No Series: Structure Learning with Essential Questions

Structure Learning with Essential Questions

Lesson Objective: Introduce units with engaging questions
All Grades / All Subjects / Planning


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Discussion and Supporting Materials

Thought starters

  1. What makes a successful question?
  2. How could you use "essential questions" throughout a unit?
  3. What is the effect of asking a question rather than stating an objective?


  • Private message to Mary Ann Pait

You can use the object and turn it into a question. The teacher in the video captured the attention of the students emediately. The students then started to answer the question. Theywere ready to learn.

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  • Private message to Danette Robinson

I like how the teacher started with an essential question. The teacher's object question about the egg. Love the answer the student gave. "The model is like our school, hard on the outside but, soft on the inside".

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  • Private message to faye bing
I like this video, because the teacher start out using high interesting question, then the student get involved immediately and they was motivated.
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  • Private message to Colleeen Fasciano
Question should pull students in, much like a topic sentence should pull the student in. The fact that this teacher include vocabulary that they can bring home and have a discussion about their day using their new vocabulary is a sure ice breaker when trying to get a discussion going at home. Kids should challenge parents as well.
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  • Private message to Mary Ann Pait

I believe discussing the school day in veryimportant. The student is able to talk to the parents and the parents talk to the student , not at each other.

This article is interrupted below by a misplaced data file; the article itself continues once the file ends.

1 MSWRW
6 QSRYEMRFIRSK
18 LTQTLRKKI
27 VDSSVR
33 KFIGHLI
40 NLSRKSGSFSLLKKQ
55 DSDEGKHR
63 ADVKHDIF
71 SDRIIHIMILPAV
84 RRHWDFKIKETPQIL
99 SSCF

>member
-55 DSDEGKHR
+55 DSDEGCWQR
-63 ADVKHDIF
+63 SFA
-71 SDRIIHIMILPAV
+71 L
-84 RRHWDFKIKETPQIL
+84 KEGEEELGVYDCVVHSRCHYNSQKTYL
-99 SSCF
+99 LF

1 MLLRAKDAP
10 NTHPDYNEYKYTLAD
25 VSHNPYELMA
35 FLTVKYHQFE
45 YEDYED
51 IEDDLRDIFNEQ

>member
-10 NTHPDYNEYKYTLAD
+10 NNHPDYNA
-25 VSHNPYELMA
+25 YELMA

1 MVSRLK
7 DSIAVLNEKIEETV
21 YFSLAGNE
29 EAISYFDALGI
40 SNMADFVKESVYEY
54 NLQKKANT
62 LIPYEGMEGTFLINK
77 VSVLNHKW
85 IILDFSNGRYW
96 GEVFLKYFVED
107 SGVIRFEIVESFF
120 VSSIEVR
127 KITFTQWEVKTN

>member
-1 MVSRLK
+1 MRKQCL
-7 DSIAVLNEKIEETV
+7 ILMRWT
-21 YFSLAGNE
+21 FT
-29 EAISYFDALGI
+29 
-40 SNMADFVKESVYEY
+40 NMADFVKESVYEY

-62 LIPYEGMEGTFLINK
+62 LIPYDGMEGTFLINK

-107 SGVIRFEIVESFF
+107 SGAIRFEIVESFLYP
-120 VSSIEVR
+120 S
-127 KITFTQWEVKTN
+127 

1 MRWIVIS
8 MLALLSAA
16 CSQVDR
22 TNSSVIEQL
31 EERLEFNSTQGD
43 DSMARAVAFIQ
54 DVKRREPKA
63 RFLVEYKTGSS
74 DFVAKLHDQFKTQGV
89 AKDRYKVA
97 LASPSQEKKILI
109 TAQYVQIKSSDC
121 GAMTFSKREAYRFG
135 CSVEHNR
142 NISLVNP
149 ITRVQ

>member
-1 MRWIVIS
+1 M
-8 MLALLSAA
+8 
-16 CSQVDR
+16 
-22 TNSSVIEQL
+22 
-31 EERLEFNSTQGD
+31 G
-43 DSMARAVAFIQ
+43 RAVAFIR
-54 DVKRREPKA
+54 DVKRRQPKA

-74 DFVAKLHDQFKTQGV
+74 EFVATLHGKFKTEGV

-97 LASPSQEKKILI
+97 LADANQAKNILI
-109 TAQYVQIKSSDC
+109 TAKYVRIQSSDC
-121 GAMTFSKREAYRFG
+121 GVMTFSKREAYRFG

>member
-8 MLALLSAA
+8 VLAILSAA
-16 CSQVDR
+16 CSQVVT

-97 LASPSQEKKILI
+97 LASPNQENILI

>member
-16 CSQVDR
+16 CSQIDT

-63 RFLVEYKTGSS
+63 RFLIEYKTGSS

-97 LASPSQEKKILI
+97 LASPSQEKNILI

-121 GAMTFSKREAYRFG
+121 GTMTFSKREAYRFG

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  • Private message to adriana jahna
An essential question must be a high interest question and something that they can be directly related to. I like having questions that students can relate to or have an interest in because they are more willing to be engaged. We can use the questions throughout the unit by having a daily one based on what is being taught for the day so the students know what to expect.
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  • [00:00]
    Interviewer: Pretty much for any unit that I teach I want to start with an essential question. The

    Interviewer: Pretty much for any unit that I teach I want to start with an essential question. The essential question needs to be a very high interest question, and it needs to be something they can directly relate it to.

    When we studied chemistry at the beginning of the year our core question was, “How can I make new stuff from old stuff?” When we studied astronomy our question was, “Are we alone in space?” These are just big picture questions.

    Thinking about why do I need to wear a helmet when I ride my bike.

    In this unit our question was, “Why do I need to wear a helmet when I ride my bike?” We’re exploring the ideas of force in motion.

    We’re modeling that collision using an egg. Somebody remind me why is an egg a good thing for us to use when we’re doing this model?

    Interviewee: It’s a perfect model because it’s the same as our skull. It’s hard in the outside, but it’s soft in the inside.

    Interviewer: It’s just something where right away we can kind of pull them in, give them something that they’re familiar with to talk about.

    Interviewee: The momentum the cart had transferred to the egg.

    Interviewer: I want them to think of science as something that they can do, and something they should think about in their day to life. I don’t want a theoretical discussion to remain theoretical. We need to have the theory, but really I want them to be putting everything that we’re talking about into their day to day context.

    If I give them that framework they’re much more likely to go home—in fact they’re extremely likely to go home and talk to their parents about what they did today. What I’m really hoping is that they’re excited about what we’re learning, they’re understanding the scientific concepts and that they’re gonna feel comfortable practicing using the vocabulary.

    [End of Audio]

School Details

KIPP San Francisco Bay Academy
1430 Scott Street
San Francisco CA 94115
Population: 374

Data Provided By:



Mike Rettberg
Science / 8 / Teacher


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